This is not a "self-help, how to live on earth" perspective preachy, annoying narrative, "I am God " because I saw earth from space. It's a "I am not God.....but I almost reached Him" (I joke, Hadfield did not say that) . In fact, he's so self-deprecating, that I was mildly disbelieving, even though Canadians are very humble. I don't subscribe to his "Zero" theory in ordinary walk of life, behaving as if, yes....but you won't know what I'm talking about yet. Military might drill this into a person, to aim for a zero...that said, I understood fully by the very end, the need to say this throughout. I got it.
I was so engrossed in this book, impressed by the writing & obviously the content -subject matter is mind -altering. One could easily be left Lost in Space, eager to read more (I see he has written 2 books, oh good!) Truly, I had no idea, though I pined for more exploration, I watched the "moonwalk"@ age 17, understood Russia USSR vs USA was more than a race (both world power nations & enemies, Cold War, Cuban Missile Crisis, development of nuclear bombs "the red button", USA's intolerance for communism - read Oliver Stone's co-authored Unknown History of USA, which covers this era & first space explorations in earthly perspectives) Therefore, it's amazing & fantastic (Kennedy & Khrushchev might have ultimately been plsd to know) the unification that exists now.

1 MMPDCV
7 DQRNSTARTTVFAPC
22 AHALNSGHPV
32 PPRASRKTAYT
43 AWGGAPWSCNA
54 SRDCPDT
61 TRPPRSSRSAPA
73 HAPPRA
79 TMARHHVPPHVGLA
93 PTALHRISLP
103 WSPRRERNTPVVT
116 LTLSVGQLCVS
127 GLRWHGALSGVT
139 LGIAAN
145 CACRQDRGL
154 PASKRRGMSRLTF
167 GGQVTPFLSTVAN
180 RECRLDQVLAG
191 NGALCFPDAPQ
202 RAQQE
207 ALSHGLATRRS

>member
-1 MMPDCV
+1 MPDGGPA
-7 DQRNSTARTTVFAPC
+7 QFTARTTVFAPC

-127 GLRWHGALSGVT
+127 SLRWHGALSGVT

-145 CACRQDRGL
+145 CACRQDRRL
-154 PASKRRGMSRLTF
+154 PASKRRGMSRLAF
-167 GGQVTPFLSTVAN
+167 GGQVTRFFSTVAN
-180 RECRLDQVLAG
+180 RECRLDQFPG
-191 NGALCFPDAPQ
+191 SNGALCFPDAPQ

Thank you Commander Chris Hadfield for this gift to we, 'vicarious voyageurs.'
I stayed up half the night reading this book all in one go.
I plan to have my boys all read this book before they finish school, not especially having anything to do with space, but more as an inspirational guide on how to be an incredible member of the human race; how to have a goal and reach it. My hat's off to you Mr. Hadfield.
Top reviews from other countries
The book is about the romanticized reflections of a person who has been an astronaut for many years and has spent a decent amount of time in space, along with some doses of truth with regards to responsibility and sacrifices that need to be made along the way to get there. Therefore, do not expect to read about technical descriptions and engineering insight and specification about spacecrafts.
If you are a young person who is interested in space, who is interested in a career in aerospace industry and want to get a basic insight, this is a good starting point to see whether the descriptions and stories of Chris Hadfield inspire any interest within you.
Hadfield is entertaining in his views on the space community. And it is a community, brought together and maintained by those involved in all the many disciplines needed to get people out there. He has a light touch, whether writing about his fellow-astronauts, the 'rear echelon' people who get the machinery into space or those who train and sustain them. He writes about the strains on his family, the dangers of becoming obsessive his job, and the ways in which they react to his absence.
All in all, his book is a new look at the whole process of International Space Station Life. The technical aspects are described in enough detail to help us understand them. The impact on all of the people involved are honestly described, without stooping to a scandal-hunting paparazzi view. It certainly helped me to understand the whole aspect of space work on one man. And he stresses that he's not a hero, just another 'guy-next-door' Canadian doing his best to do his job. All through the book, he says that he's doing a job he's been trained for. That's not mock-modesty, Hadfield's whole approach to life, the universe and everything (Sorry; I couldn't help that).
I will read Hadfield's book again and again. I'm as sure of that as I am that it's worth re-reading many times.